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Works by Euripides
Pages of Helen

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MESSENGER My message is: thy countless toils have all been toiled
in vain.
MENELAUS That is an old tale of woe to mourn! come, thy news?
MESSENGER Thy wife hath disappeared, soaring away into the embracing
air; in heaven she now is hidden, and as she left the hollowed cave
where we were guarding her, she hailed us thus, "Ye hapless Phrygians,
and all Achaea's race! for me upon Scamander's strand by Hera's arts
ye died from day to day, in the false belief that Helen was in the
hands of Paris. But I, since I have stayed my appointed time, and
kept the laws of fate, will now depart unto the sky that gave me birth;
but the unhappy daughter of Tyndareus, through no fault of hers, hath
borne an evil name without reason." (Catching Sight of HELEN) Daughter
of Leda, hail to thee, so thou art here after all! I was just announcing
thy departure to the hidden starry realms, little knowing that thou
couldst fly at will. I will not a second time let thee flout us thus,
for thou didst cause tiki lord and his comrades trouble all for naught
in Ilium.
MENELAUS This is even what she said; her words are proved true; O
longed-for day, how hath it restored thee to my arms!
HELEN O Menelaus, dearest husband, the time of sorrow has been long,
but joy is now ours at last. Ah, friends, what joy for me to hold
my husband in a fond embrace after many a weary cycle of yon blazing
lamp of day!
MENELAUS What joy for me to hold my wife! but with all that I would
ask about these years, I now know not where I may first begin.
HELEN O rapture! the very hair upon my head starts up for joy! my
tears run down! Around thy neck I fling my arms, dear husband, to
hug my joy to me.
MENELAUS O happy, happy sight! I have no fault to find; my wife,
he daughter of Zeus and Leda, is mine again, she whom her brothers
on their snow-white steeds, whilst torches blazed, made my happy bride,
but gods removed her from my home. Now is the deity guiding us to
a new destiny, happier than of yore.
HELEN Evil into good transformed hath brought us twain together at
last, dear husband; but late though it be, God grant me joy of my
good luck!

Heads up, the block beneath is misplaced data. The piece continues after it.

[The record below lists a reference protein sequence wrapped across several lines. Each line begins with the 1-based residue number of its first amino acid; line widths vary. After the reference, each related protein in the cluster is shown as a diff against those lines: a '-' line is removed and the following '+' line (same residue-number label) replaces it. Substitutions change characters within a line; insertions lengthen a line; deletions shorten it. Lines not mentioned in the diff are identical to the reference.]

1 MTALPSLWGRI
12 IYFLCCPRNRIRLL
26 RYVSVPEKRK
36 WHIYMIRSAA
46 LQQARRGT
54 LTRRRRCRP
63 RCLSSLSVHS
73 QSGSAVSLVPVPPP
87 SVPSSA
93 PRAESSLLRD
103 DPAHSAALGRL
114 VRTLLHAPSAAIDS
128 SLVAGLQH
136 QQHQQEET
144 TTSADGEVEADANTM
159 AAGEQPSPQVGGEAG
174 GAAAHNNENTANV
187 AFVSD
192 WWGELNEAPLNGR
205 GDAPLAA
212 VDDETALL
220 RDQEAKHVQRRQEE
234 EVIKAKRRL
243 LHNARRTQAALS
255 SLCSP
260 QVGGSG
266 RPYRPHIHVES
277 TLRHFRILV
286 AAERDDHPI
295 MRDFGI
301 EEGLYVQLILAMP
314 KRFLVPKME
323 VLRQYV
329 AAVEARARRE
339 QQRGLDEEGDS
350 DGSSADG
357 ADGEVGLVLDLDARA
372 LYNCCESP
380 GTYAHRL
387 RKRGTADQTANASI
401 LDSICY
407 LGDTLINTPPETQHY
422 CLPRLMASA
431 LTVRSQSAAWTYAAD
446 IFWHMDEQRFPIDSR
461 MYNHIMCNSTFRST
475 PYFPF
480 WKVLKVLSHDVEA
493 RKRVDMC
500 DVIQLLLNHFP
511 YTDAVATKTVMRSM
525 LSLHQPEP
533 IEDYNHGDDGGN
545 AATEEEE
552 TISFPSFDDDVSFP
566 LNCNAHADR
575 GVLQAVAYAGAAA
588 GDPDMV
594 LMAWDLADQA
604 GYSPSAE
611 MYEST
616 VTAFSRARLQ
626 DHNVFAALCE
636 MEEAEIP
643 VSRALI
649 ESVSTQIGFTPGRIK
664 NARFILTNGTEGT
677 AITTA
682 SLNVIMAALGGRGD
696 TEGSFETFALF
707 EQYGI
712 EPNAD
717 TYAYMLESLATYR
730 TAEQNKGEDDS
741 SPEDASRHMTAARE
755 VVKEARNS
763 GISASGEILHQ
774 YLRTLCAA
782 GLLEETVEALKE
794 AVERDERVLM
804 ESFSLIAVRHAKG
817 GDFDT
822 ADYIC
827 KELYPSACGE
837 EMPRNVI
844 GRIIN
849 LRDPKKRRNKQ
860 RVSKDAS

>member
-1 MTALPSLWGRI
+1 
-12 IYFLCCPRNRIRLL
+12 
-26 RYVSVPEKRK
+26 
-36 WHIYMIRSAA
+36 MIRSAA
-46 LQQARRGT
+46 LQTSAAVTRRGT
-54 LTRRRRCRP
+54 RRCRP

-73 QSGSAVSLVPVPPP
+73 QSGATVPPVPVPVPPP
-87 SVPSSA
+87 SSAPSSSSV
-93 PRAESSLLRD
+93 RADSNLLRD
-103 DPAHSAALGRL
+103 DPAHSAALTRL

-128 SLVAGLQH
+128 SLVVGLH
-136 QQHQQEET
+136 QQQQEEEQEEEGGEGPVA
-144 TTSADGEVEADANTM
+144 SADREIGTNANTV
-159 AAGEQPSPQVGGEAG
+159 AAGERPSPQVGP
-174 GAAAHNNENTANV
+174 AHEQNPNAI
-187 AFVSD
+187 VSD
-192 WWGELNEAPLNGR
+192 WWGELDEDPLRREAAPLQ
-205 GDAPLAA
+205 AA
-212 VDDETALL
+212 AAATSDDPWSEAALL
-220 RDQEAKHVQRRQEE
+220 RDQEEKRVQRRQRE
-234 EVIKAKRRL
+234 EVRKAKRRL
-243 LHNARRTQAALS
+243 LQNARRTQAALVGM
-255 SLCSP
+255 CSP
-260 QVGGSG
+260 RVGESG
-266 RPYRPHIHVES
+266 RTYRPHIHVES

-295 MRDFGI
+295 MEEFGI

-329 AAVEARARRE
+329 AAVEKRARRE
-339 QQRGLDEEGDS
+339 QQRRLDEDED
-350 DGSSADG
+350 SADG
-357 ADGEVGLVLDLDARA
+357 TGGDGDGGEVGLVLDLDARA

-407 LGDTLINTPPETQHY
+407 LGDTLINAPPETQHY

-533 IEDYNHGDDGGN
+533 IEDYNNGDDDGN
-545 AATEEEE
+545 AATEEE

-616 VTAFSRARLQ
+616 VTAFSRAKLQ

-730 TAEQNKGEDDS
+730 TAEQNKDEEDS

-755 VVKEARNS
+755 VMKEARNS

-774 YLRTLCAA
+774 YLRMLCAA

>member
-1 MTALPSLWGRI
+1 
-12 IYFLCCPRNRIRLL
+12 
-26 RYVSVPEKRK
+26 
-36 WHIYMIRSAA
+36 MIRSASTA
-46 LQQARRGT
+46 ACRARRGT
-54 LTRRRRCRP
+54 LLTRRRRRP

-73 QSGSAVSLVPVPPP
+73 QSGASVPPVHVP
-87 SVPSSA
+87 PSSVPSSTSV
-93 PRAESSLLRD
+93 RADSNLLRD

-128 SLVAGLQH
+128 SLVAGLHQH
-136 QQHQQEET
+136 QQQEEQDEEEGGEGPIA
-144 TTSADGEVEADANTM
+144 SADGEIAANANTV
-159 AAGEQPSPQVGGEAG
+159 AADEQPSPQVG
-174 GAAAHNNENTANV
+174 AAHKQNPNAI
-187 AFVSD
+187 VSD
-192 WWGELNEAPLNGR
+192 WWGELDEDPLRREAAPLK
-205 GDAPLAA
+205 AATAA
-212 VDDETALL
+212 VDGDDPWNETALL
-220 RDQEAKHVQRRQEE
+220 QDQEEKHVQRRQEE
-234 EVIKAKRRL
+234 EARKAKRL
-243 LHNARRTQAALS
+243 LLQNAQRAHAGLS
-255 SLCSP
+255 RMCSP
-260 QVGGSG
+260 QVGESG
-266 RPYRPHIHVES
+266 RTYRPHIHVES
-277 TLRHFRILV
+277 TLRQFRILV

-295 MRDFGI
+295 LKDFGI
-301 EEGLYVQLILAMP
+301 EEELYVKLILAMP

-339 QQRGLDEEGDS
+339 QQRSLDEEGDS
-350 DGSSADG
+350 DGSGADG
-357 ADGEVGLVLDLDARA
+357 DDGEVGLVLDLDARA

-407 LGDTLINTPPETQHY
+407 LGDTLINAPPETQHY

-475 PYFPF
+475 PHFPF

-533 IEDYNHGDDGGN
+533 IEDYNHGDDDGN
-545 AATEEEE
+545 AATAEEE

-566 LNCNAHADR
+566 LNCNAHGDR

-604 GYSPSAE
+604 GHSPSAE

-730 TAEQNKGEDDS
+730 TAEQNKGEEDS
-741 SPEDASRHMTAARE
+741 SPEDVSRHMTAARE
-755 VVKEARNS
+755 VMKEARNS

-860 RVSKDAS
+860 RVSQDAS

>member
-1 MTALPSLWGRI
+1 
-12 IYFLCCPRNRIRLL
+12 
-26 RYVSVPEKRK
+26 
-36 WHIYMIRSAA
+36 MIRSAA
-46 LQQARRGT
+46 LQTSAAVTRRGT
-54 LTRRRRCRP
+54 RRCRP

MENELAUS God grant thee joy! I join thee in the self-same prayer;
for of us twain one cannot suffer without the other.
HELEN No more, my friends, I mourn the past; no longer now I grieve.
My own dear husband is restored to me, whose coming from Troy I have
waited many a long year.
MENELAUS I to thee, and thou to me. And after these long, long years
I have at last discovered the fraud of the goddess. But these tears,
in gladness shed, are tears of thankfulness rather than of sorrow.
HELEN What can I say? What mortal heart could e'er have had such
hope? To my bosom I press thee, little as I ever thought to.
MENELAUS And I to mine press thee, who all men thought hadst gone
to Ida's town and the hapless towers of Ilium.
HELEN Ah me! ah me! that is a bitter subject to begin on.
MENELAUS Tell me, I adjure thee, how wert thou from my home conveyed?
HELEN Alas! alas! 'tis a bitter tale thou askest to hear.
MENELAUS Speak, for I must hear it; all that comes is Heaven's gift.
HELEN I loathe the story I am now to tell.
MENELAUS Tell it for all that. 'Tis sweet to hear of trouble past.
HELEN I ne'er set forth to be the young barbarian's bride, with oars
and wings of lawless love to speed me on my way.
MENELAUS What deity or fate tore thee from thy country, then?
HELEN Ah, my lord! 'twas Hermes, the son of Zeus, that brought and
placed me by the banks of Nile.
MENELAUS A miracle! Who sent thee thither? O monstrous story!
HELEN I wept, and still my eyes are wet with tears. 'Twas the wife
of Zeus that ruined me.
MENELAUS Hera? wherefore should she afflict us twain?
HELEN Woe is me for my awful fate! Woe for those founts and baths

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